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Our baby boy Yaakov Yosef is now a man. Please join me in wishing our precious first son a Mazel Tov on becoming a Bar Mitzvah (in the middle of a pandemic!).

The joy of a Bar Mitzvah knows no bounds. Even a Corona Bar Mitzvah. Assuming we can shelve the tremendous angst at having not been able to share this special day with his grandparents — in many ways I think it was vastly more meaningful and surprisingly more special and spiritual than it otherwise would have been. Ever since we made aliyah and he was old enough to dream about his special day, he always wanted to lain (read) from the Torah at the Kotel. Because he is a winter baby (and because we were luckily between lockdowns) we made the call to gather the family at the Western Wall about 48 hours prior, once we saw the weather report was clear and we were all clear to travel.

With tears streaming down my face and pooling in my mask, surrounded by his siblings, our siblings, and his first cousins, plus a few new family members from Aish Global thanks @rosenblatt_photography for the phone picts!), Yaakov Yosef's dream came true at the holiest site on earth.

My (smart!) sister-in-law summed it up best when she said "usually we spend all day getting ready for a 3 hour affair, today we spent 3 minutes getting ready for an all day event." And I believe that's one of the reasons it was so very special. The focus was on the ruchniyas (spiritual) and not the gashmiyas (materialistic). With the exception of the Bar Mitzvah boy who we outfitted from head to toe (shoes to hat, tefilin to tie, suit to socks - and more!), the rest of us shopped in our closest (no running to 100 stores for coordinating headbands and suspenders), punted on hair and makeup and didn't even hire a photographer. With just the most intimate family (aunts, uncles and first cousins) we dedicated a full day to the Bar Mitzvah.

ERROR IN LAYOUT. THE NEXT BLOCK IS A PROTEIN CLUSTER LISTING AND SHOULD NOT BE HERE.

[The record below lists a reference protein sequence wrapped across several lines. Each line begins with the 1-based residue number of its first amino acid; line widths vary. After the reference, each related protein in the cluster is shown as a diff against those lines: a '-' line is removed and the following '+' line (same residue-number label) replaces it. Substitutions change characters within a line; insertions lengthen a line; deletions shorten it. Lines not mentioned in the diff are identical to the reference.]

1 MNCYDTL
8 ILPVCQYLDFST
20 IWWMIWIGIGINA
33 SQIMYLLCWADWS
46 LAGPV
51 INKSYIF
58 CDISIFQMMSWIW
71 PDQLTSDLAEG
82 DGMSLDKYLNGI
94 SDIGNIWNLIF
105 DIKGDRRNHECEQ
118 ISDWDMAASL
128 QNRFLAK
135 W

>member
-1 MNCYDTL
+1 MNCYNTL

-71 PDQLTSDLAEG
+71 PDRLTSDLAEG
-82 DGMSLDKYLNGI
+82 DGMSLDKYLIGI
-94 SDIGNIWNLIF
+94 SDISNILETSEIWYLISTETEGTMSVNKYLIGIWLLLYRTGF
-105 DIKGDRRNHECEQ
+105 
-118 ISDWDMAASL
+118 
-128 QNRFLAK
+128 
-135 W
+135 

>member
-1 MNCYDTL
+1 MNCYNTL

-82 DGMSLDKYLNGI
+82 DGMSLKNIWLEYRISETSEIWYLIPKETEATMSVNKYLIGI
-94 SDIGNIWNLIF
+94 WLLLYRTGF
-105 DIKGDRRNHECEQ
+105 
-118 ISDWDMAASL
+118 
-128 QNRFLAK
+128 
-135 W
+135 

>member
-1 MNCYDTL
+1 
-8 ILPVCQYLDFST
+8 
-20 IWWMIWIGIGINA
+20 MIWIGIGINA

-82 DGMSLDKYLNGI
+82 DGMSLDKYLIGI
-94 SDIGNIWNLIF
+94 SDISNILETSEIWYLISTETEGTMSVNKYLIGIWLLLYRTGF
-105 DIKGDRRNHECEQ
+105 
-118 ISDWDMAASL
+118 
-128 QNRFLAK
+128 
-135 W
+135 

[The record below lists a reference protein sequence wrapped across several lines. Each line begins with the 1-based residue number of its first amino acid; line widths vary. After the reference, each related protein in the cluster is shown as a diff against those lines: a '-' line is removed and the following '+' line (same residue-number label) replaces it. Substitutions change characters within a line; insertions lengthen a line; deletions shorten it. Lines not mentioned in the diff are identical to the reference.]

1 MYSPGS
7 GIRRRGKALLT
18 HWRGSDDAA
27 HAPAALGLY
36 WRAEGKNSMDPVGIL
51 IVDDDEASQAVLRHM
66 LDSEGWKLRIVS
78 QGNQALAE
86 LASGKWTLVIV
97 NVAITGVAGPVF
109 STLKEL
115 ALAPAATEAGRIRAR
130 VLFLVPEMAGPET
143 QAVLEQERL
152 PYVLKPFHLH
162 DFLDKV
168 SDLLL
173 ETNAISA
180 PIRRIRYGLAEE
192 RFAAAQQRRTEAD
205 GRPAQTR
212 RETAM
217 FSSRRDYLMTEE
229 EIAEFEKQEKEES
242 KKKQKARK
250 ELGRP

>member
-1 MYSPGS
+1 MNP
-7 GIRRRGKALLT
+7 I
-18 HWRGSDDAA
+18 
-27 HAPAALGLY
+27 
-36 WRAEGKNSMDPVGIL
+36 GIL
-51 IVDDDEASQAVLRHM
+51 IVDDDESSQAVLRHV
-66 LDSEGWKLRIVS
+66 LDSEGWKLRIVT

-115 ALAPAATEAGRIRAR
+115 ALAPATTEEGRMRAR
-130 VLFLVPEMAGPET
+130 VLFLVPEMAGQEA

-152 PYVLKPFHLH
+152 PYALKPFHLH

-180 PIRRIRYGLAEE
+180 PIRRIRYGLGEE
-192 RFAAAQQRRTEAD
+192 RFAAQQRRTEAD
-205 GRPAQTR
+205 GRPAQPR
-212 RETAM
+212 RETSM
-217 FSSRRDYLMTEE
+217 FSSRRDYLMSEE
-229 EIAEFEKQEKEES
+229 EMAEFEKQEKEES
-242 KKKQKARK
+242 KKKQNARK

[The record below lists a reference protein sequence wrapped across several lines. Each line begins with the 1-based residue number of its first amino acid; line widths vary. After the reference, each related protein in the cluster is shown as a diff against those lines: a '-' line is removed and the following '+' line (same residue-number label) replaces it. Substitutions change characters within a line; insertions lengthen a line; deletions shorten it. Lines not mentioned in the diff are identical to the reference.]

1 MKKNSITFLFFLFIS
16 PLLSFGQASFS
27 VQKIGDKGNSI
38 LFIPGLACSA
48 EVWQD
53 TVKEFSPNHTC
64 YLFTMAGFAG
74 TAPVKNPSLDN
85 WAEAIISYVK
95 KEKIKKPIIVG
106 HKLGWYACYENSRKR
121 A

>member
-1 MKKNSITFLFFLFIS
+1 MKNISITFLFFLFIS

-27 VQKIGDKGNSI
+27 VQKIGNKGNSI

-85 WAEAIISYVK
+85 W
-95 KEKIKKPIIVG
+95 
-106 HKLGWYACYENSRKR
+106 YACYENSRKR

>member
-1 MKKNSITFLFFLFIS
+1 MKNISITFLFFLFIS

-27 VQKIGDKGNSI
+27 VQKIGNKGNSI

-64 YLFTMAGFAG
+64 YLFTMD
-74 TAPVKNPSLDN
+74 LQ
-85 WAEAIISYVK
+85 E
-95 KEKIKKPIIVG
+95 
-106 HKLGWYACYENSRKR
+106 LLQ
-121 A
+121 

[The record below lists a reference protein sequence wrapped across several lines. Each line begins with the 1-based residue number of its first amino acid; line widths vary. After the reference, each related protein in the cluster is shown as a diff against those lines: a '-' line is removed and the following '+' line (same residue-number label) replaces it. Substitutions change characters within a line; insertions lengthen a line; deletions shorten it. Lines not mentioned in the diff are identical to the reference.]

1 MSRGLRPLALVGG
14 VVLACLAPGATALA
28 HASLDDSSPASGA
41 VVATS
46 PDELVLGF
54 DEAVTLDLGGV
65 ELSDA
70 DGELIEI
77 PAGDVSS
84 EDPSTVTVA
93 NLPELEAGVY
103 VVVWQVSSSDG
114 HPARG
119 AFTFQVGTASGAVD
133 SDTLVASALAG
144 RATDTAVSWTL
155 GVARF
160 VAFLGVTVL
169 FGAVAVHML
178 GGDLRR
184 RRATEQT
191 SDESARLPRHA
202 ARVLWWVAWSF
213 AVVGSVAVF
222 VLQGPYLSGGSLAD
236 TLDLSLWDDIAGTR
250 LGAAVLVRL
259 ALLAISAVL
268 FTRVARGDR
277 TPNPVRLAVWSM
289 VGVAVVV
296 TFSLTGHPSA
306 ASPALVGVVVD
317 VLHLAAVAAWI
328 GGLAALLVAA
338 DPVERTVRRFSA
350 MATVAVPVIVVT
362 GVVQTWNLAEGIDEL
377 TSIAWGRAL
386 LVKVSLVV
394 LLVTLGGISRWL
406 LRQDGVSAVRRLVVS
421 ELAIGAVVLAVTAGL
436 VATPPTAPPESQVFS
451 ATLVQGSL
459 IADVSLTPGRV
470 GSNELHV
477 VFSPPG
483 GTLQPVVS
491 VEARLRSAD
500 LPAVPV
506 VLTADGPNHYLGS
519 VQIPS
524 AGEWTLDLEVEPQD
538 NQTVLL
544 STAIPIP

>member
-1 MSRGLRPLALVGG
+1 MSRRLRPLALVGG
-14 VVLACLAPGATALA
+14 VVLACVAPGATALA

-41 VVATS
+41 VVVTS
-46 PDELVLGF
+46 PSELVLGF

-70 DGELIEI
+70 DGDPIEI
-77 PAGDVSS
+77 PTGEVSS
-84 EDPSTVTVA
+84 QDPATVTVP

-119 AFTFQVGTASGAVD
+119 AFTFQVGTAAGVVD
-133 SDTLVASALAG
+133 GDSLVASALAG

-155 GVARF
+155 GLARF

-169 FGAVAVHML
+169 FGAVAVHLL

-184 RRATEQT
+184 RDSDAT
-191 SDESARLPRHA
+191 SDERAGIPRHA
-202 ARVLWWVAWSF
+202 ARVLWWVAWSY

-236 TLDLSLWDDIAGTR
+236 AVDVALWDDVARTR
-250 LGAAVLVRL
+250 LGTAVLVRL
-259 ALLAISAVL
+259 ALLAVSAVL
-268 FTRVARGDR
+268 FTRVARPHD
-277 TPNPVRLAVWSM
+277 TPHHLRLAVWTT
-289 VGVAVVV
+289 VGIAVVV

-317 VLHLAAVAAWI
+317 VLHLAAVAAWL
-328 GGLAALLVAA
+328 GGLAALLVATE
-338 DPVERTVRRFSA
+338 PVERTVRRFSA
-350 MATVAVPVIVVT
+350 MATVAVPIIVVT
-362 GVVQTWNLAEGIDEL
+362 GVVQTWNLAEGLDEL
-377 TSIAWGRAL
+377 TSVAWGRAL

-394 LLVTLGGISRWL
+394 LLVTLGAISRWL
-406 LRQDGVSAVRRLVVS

After shacharis (the morning prayer service) at the Kotel, where Yaakov Yosef read beautifully from the Torah, thank G-d (as you saw! It's like you were there with us!), the men made an impromptu l'chaim in a Jewish Quarter alleyway. We ordered bagels and ate in the Rova (central square) on a ledge facing the Churva Shul (b/c there is no outdoor seating in restaurants in Israel now). Followed by the most amazing Secrets of the Old City tour with our favorite guide Tzvi Satt, who snapped most of these pictures. 

Davening Our Hearts Out At HaKotel HaKatan

After praying for everything you can imagine at this sliver of wall known as the "small kotel" deep in the Muslim quarter, we headed to Park Britania for a festive, covid-friendly dinner. Each family had their own picnic table and personal platters. We had a family minyan (quorum) for afternoon (mincha) and evening (maariv) prayers and hung out laughing until it was so dark we couldn't see each other anymore. And that's how we capped off our 10 hour celebration in honor of Yaakov Yosef's Bar Mitzvah.

Thank you, thank you, thank you(!!!!!!!) for the incredible outpouring of love - you enhanced our joy and really became part of our simcha. What an honor it has been for me and my family to share the Bar Mitzvah with you! Your comments and "participation" made it entirely more festive and extended our spiritual high. If you could — please let me know how you marked milestones in a Corona world, in the comments below. 

Sharing your stories will provide our amazing community with a plethora of creative ideas for celebrations during these most challenging, and historically unprecedented times. Just because the world is upside down does not mean our happy occasions have to be.